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Bulletproof Your Backups for the New Year & Beyond - PPA Today

Bulletproof Your Backups for the New Year & Beyond

It's almost February and the New Year's resolutions you promised yourself are already fading into the background of daily life. But don't worry, we still have one resolution that's never too late to accomplish: backing up your hard drive. Although it's one of those tasks that rates somewhere between flossing your teeth and checking the air in your tires, it's a necessity that can cause great regret if not done regularly.
 
Backing up is the first rule of thumb for protecting all your important data (like all those images!) and, clearly, it has real benefits. Yet it's surprising how many people don't do it...or do it improperly. A suitable backup means that a duplicate copy of your data resides on a different storage medium than your main hard drive. Copying your data to another folder on the same drive doesn't count because when (not if) your drive crashes, you may not be able to access any of the data.
 
What's Your Backup Plan?
A good backup plan starts with deciding what files you want to back up. This can take awhile if you have a large hard drive and thousands of files collected over the years. To speed up the backup process and reclaim valuable space on your hard drive, it's a good idea to do a little digital housekeeping and archive old data to semi-permanent storage media, such as DVD-R, BD-R or even CD-R. Although these media are "write-once," the expectation is that they will last about 100 years before deteriorating.
 
Once you've archived data to your discs, it's recommended that you verify and check the data on them to ensure that everything was properly transferred and that none of the files are corrupt. Lastly, you should make more than one set of these archive discs and store them in different locations. You might keep one at your office, another in a safe deposit box and perhaps an additional copy at the home of a family member.

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2 Comments

For several years I backed up by burning on to CDs and DVDs. Then I bought a new PC with Windows 7 and I couldn't open the CDs and DVDs burned with Windows XP. Luckily a friend down the street has several computers and the XP program so he copied all my discs to an external hard drive. Now I have several external HDs and I copy to them once a week making several backups.I guess I should have spent more $$$ on a Mac because its software is supposed to stay the same. But who knows?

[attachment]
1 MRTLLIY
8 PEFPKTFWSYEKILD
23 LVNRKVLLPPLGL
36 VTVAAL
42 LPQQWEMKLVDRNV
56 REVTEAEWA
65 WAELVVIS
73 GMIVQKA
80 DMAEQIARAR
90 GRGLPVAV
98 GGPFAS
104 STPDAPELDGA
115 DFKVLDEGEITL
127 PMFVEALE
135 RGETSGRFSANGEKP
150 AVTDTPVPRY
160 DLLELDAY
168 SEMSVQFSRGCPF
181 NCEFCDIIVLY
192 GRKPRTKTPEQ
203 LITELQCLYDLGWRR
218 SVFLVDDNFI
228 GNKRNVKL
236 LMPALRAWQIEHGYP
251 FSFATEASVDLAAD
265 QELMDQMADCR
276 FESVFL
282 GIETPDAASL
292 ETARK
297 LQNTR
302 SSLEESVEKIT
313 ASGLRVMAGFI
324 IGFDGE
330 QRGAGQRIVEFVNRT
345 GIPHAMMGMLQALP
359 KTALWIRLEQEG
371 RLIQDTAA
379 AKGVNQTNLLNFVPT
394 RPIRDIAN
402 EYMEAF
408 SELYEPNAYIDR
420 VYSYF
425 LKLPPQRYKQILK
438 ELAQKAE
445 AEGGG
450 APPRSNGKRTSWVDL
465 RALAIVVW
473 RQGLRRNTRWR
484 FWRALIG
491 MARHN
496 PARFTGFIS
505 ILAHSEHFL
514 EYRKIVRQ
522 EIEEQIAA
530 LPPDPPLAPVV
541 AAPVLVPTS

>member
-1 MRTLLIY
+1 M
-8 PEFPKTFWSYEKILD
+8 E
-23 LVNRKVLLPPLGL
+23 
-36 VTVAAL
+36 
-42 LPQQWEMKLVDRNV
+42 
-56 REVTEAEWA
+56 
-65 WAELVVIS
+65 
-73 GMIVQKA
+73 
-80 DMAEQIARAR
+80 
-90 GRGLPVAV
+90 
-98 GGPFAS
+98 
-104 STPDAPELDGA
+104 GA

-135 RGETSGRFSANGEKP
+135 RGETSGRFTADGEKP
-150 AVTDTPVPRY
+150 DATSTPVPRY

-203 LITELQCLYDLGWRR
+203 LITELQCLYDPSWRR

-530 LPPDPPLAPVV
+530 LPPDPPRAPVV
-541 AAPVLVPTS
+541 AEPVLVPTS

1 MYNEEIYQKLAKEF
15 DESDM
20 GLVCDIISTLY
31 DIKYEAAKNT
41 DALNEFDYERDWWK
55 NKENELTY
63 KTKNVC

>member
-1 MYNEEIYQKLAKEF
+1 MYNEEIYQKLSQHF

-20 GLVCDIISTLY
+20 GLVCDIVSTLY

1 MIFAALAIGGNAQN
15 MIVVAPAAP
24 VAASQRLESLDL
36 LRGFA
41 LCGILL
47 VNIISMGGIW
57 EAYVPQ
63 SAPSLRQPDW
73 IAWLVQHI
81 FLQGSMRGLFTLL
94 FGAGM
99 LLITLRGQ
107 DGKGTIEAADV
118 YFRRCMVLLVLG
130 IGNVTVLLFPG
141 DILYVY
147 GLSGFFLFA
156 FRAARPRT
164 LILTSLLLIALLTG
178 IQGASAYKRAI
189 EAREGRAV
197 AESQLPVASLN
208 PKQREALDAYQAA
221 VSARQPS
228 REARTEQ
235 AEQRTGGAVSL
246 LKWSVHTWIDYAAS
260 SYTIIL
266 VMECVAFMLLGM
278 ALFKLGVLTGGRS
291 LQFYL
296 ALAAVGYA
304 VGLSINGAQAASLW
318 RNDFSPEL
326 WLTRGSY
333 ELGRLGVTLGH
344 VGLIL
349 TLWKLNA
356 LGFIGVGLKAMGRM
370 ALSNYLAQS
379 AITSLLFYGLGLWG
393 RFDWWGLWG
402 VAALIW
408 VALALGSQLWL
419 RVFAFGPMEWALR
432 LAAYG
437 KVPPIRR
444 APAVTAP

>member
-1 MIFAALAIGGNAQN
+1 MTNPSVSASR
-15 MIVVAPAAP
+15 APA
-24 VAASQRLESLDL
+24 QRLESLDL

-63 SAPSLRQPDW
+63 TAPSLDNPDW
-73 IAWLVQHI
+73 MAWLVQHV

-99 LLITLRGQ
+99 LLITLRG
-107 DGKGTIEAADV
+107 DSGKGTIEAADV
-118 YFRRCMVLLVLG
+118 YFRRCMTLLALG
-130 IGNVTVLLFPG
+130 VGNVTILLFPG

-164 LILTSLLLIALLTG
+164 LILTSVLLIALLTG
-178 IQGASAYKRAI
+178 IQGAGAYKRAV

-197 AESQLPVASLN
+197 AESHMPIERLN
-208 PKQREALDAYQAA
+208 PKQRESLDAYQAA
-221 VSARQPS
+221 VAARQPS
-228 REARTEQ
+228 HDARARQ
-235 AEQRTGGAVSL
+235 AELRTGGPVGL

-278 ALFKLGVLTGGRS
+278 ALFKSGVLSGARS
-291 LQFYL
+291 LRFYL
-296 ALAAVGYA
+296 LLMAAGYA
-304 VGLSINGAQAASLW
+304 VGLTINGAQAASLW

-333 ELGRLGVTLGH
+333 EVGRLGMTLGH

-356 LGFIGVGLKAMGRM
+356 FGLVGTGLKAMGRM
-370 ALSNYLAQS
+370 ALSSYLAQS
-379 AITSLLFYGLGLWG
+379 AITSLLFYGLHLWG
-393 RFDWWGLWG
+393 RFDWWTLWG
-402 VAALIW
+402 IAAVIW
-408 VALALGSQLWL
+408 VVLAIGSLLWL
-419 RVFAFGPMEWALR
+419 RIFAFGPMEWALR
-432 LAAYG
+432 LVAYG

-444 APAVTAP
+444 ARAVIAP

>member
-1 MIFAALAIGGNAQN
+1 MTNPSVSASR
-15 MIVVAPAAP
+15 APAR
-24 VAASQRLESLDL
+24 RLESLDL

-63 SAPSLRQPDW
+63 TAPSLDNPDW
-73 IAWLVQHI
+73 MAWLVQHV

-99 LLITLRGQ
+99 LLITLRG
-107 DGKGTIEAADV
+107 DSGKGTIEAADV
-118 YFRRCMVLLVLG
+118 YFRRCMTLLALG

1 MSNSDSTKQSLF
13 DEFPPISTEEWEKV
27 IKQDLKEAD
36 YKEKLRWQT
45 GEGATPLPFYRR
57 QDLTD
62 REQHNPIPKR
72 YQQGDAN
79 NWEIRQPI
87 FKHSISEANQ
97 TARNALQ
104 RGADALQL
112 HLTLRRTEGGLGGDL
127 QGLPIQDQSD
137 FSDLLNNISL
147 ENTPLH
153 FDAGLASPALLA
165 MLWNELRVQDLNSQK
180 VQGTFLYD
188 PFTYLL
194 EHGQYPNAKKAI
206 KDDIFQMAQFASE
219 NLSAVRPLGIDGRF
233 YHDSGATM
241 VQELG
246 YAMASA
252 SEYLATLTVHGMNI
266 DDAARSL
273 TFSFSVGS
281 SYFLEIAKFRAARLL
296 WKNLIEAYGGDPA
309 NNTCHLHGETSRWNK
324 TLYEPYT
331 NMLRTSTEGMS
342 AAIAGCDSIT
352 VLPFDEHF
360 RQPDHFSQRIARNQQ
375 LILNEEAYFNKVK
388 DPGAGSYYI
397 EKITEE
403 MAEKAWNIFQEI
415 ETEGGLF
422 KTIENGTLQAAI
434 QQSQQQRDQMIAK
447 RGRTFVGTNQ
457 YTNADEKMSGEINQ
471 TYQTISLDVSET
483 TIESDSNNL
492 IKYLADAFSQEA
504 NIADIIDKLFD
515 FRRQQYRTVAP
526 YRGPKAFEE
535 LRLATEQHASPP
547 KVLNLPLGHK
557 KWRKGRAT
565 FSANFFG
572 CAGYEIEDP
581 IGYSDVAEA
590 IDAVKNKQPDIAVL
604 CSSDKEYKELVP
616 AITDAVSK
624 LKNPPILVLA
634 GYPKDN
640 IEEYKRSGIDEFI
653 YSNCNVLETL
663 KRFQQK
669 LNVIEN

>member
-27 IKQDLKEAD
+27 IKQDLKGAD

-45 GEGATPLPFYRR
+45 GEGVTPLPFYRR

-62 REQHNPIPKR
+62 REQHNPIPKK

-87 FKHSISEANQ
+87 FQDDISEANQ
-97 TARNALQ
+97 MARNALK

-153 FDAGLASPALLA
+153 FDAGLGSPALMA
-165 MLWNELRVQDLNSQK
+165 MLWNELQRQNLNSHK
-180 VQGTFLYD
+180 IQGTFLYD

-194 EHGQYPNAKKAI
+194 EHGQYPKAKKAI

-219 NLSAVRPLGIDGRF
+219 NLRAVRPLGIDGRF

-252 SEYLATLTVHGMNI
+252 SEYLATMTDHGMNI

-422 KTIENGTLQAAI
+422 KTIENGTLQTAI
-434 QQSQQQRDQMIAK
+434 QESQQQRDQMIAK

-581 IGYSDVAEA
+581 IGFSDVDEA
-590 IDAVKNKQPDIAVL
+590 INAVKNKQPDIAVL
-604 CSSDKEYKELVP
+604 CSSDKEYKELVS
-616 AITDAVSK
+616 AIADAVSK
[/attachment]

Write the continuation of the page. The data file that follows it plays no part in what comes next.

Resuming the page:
I have researched Mozy and Carbonite, but they are too slow and several other wildlife photographers have said not to use them, but external HDs instead.

I use 3 backups after every event or job. First I transfer a copy to my working hard drive, then every day that drive is copied to a duplicate drive within my computer. That way if my main drive fails I can disconnect the failing drive and boot to the duplicate.

Second backup is kept in my fireproof safe. I use a program that synchronizes any changes from my last backup.

My third backup is a portable drive I keep in my vehicle and take with me when I travel. (Note: never move a drive while it is powered up, it risks damage and complete failure). The drive I keep in the safe never deletes any files, even if I delete them from my library, that way if I ever decide it is needed I always have a copy. On average I take 100,000 - 125,000 images a year in RAW. My library grows quickly, so I delete any files that I feel don't make the cut from my library. This keeps my portable drive and secondary backup under 1TB, however my main library is growing fast and I am nearing the 3TB mark.

In addition to all my backups I never delete my memory cards until all three of the above backups have been completed. Trust me this has actually saved me a time or two.

I own an Information Technology company in addition to being a full time photographer. I have seen many people fail in the backup department, so I kind of over do it. But the cost of recovering the data is so expensive I feel the reward is worth the effort. Ask yourself two questions, how much would it cost you to replace the data, or how long will it take you to recreate it?



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This page contains a single entry by Professional Photographers of America (PPA) published on January 30, 2012 8:22 PM.

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